Nigeria: #Dapchi - Service Chiefs Meet Troops Commanders in Maiduguri

(file photo).

The Chief of Defence Staff, Gabriel Olonisakin, a Nigerian Army General , was on Thursday in Maiduguri, Borno State capital, alongside other service chiefs where they held a three-hour meeting with troops commanders over the search for the abducted Dapchi schoolgirls.

The defence chief and the other service chiefs, including the Director-General of the State Security Service, Lawan Daura, arrived Maiduguri at about 1 p.m and moved to the military Command and Control Centre at the Brigadier MaiMalari Cantonment, for the meeting.

Journalists were not allowed into the meeting that started at 1.30 p.m. When it ended at 4.30p.m, the Defence Spokesperson, John Again, a Brigadier-General, addressed the journalists as the service chiefs departed Maiduguri.

Mr. Again said the service chiefs were in town to review the entire counterinsurgency operations, including the search for the Dapchi schoolgirls.

He said the military chiefs resolved that operational strategy for the search for the girls would no longer be discussed in the public. Rather, he said, the military will only communicate successes recorded.

"The Chief of Defence Staff and other service chiefs came into the Theatre Command to review the main operations, particularly the Operation to get back the Dapchi schoolgirls", he said.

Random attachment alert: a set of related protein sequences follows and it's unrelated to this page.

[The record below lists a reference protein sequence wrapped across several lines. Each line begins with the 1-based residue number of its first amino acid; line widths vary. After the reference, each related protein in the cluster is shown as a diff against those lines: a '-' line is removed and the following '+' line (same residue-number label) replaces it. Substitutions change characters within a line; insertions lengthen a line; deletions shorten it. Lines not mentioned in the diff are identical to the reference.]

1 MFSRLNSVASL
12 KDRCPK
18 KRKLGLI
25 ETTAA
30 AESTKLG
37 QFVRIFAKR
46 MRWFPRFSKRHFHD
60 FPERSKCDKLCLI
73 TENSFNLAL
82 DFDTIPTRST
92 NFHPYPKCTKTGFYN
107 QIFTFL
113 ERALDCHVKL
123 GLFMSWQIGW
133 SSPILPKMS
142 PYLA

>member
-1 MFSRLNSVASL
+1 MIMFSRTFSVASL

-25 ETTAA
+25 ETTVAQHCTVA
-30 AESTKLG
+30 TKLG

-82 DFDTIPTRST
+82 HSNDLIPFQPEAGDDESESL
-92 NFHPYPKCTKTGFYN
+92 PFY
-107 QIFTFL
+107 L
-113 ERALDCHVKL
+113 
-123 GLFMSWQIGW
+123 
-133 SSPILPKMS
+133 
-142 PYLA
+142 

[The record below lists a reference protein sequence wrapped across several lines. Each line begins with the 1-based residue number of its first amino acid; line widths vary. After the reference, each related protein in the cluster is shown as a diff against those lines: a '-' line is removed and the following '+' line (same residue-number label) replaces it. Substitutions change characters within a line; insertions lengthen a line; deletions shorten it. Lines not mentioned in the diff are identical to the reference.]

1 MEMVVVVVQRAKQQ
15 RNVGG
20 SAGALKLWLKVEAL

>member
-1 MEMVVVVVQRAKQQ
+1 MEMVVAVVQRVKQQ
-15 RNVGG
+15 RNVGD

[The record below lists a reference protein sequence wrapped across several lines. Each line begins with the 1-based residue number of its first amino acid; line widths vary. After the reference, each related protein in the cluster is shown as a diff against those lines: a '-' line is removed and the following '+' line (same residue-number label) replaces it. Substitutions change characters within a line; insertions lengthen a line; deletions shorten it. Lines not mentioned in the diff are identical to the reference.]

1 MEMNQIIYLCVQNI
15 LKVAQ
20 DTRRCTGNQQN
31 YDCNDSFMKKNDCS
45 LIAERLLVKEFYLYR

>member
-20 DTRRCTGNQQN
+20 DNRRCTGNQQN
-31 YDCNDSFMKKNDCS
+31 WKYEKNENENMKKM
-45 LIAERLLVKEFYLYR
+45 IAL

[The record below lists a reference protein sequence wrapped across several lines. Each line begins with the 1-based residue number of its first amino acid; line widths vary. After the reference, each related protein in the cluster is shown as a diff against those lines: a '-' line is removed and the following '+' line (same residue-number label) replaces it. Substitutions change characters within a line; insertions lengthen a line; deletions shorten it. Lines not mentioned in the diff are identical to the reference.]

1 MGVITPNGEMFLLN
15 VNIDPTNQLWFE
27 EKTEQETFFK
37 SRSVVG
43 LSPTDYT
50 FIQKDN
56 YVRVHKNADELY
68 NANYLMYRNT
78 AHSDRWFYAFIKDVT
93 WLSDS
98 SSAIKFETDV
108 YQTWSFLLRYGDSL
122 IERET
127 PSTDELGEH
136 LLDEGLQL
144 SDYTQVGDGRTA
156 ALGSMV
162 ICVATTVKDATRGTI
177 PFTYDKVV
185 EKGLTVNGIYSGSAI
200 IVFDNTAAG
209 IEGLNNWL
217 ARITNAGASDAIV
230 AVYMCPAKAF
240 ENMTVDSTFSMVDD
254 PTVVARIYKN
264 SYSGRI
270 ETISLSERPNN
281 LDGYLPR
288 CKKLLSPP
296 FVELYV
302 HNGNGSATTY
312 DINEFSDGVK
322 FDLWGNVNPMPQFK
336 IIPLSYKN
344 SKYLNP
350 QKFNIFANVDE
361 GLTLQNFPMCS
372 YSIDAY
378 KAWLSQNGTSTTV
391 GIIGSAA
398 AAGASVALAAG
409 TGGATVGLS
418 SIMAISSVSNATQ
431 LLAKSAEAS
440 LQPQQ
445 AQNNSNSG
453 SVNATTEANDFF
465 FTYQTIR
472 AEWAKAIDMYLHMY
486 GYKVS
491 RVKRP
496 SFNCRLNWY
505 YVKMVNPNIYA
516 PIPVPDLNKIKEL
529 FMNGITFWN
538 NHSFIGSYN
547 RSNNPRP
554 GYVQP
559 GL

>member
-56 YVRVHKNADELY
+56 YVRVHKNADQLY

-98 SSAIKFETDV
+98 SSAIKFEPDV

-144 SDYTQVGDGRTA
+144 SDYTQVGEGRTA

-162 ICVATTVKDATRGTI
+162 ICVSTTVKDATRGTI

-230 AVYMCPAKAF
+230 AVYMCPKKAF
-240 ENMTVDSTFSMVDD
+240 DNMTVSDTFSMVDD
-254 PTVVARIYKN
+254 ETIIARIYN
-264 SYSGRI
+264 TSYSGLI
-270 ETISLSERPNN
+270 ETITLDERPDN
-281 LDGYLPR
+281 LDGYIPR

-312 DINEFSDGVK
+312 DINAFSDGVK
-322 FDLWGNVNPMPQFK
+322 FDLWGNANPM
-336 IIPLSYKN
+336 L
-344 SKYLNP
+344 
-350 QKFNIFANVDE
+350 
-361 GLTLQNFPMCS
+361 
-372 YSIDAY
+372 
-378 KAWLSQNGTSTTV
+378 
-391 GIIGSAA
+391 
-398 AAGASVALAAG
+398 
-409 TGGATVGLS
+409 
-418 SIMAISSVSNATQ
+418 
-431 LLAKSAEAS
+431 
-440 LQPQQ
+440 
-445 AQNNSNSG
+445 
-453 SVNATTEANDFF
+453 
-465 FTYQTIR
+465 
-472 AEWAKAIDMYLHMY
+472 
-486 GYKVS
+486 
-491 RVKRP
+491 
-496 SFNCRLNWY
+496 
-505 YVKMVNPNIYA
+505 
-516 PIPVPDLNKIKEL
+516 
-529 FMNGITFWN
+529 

"The CDS is soliciting for the cooperation of the media and all stakeholders in this ongoing operations.

"To this end, he is asking for maturity in handling the media so that we don't speculate. For instance there are some ongoing speculation that the military has employed the services of some fishermen and farmers.

"This speculation in the view of the Chief of Defence Staff, can jeopardise the operation and also endanger the lives of the girls as well as all those who are involved in the operations.

"While the military is soliciting for useful information from the well-meaning general public, the military has not singled out fishermen and farmers for this assailants; rather the military is asking for anybody that has useful information.

"What we will be doing henceforth is to limit the way we publicise the strategy used in the operations. Rather, we will communicate the successes of the operations."

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